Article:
Informal feedback from other city staff, downtown businesses, bicyclists, and the general public was very supportive of the overall design and the specific techniques used to provide a safer and slower mix of auto and bicycle traffic. Some of this positive feedback may have related more to the favorable impression most of the community had about the look and feel of the new street. However, the general impression and community buzz about a project are important aspects of the projects effectiveness and public acceptance of innovative design features.
Conclusions and Recommendations
Encouraging participation by private sector consultants, key stakeholders, and interested public as full participants in the design of the project from the beginning was a powerful strategy for gaining acceptance and moving forward with strong support for the project. By the time the city Planning Commission reviewed and approved the design concept, nearly all the issues had been resolved and the various stakeholder groups all strongly supported the project as presented. Many property owners believed the opening of Broadway to automobiles was critical to their success. Their interest helped sustain the forward movement of the project.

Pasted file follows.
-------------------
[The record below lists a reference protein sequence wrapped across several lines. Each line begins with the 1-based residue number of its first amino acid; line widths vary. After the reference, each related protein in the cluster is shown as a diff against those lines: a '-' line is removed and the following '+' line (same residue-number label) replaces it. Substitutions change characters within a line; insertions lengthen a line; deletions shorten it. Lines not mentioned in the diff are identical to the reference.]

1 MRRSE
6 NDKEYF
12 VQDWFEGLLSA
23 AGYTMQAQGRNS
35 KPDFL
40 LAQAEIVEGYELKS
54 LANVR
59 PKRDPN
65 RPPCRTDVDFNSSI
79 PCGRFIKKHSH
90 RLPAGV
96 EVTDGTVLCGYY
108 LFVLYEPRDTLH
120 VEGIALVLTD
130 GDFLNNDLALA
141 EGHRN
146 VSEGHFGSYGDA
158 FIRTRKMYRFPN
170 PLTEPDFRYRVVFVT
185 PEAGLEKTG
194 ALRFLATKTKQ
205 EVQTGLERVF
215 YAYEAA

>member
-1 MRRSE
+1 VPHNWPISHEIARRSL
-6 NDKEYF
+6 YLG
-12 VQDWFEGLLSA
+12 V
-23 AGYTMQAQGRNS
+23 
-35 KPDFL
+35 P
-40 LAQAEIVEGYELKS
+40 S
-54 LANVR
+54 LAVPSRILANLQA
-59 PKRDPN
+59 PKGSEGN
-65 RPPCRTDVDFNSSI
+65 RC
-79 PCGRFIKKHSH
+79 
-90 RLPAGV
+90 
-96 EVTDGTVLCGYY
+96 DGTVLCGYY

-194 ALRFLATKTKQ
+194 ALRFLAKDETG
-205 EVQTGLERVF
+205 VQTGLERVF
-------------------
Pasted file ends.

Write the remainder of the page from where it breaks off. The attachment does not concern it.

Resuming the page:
Getting motorists to slow down so that bicyclists could share the space and pedestrians felt safe when crossing the street appeared to depend on narrowing the travel lanes as much as possible. The lanes needed to be narrow in an actual, physical sense (e.g., 10 or 11 feet wide), and they also needed to look and feel narrow to motorists. The look and feel can be achieved by a combination of narrow lanes along with conspicuous edges (e.g., use of a median island) and design elements like trees and shrubs at the edges and in the median to eliminate the look of a long straightaway. Other components of the design included parking bays along both sides of the street; minimizing pavement markings; lane lines and signs along the street, to avoid the look and feel of a major traffic artery; and raising the major intersection of Broadway and Willamette to meet the grade of the adjacent public plaza and create a speed table.
Parking bays, raised intersections, and narrow lanes help calm traffic.